Technology and motorsport are two domains that may appear to be complete opposites but are actually more similar than you might think. For starters, both are extremely fast-paced, ultra-competitive and consistently unpredictable.
Furthermore, modern motorsport now utilises more technology than ever before for tasks such as collecting data, monitoring performance (of the car and the driver) and communicating with the drivers whilst they're out on track.
Data collection specifically is becoming an increasingly important component of several sports and motor racing is no exception. Formula Ford is one such series that makes use of data collection and we were recently invited to the famous Silverstone circuit, home of the British Grand Prix, to see how it is done.
The Formula Ford championship is generally seen as the first step from go-karting into open-wheel formula racing and boasts the likes of Eddie Irvine, Jenson Button and the late Ayrton Senna as previous champions.
This season has seen the introduction of a new piece of technology, the Panasonic Toughpad FZ-M1, used by the race scrutineers to collect a raft of information from the cars.
For anyone unfamiliar with the Toughpad, it is a bruiser of a tablet that is designed to work in heavy impact workplaces. Measuring 18mm thick, weighing 544g and surrounded by toughened rubber, a pit garage is its perfect habitat.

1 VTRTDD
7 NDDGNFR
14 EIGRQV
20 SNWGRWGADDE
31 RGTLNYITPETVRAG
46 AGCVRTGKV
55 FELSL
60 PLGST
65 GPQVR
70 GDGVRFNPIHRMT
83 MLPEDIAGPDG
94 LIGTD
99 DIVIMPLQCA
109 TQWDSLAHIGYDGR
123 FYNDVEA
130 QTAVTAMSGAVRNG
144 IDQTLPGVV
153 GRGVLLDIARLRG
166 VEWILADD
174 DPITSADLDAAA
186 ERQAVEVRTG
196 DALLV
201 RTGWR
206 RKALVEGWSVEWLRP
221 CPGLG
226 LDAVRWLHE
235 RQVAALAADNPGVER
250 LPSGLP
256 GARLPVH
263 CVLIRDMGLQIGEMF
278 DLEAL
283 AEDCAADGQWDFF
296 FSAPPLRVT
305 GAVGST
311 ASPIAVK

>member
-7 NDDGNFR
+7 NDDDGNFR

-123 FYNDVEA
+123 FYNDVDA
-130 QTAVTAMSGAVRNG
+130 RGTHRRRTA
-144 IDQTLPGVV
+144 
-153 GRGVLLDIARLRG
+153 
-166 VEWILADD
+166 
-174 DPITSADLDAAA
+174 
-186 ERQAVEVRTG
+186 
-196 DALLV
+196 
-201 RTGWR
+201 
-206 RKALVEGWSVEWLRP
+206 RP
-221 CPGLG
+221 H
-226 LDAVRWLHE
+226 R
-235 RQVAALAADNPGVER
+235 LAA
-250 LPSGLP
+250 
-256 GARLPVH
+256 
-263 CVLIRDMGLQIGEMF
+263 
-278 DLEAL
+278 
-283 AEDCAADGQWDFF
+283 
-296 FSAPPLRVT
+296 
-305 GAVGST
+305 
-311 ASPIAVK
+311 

And it is used in a very simple, yet effective way. At the end of a race or qualifying session, the Toughpad is literally plugged into the car via an Ethernet cable and a raft of data from 18 mandatory sensors is downloaded in around 15-20 seconds.
The datais generated by the Engine Control Unit (ECU), which collects the signals from the sensors and computes them into information on around 125 different parameters, including battery voltage, alternator charge and engine temperature.
Driver performance can also be analysed. The data collected includes information on speed, braking and acceleration points, gear ratios and braking and acceleration rates. This data can then be viewed for the lap as a whole or broken down further into sectors, all of which can be compared with different laps and between different drivers.
All of this data, if used correctly, can provide the mechanics and engineers with a huge amount of valuable information and, as modern motor sport is becoming more and more data-driven, it could be the difference between getting on the podium or being stuck in the pits.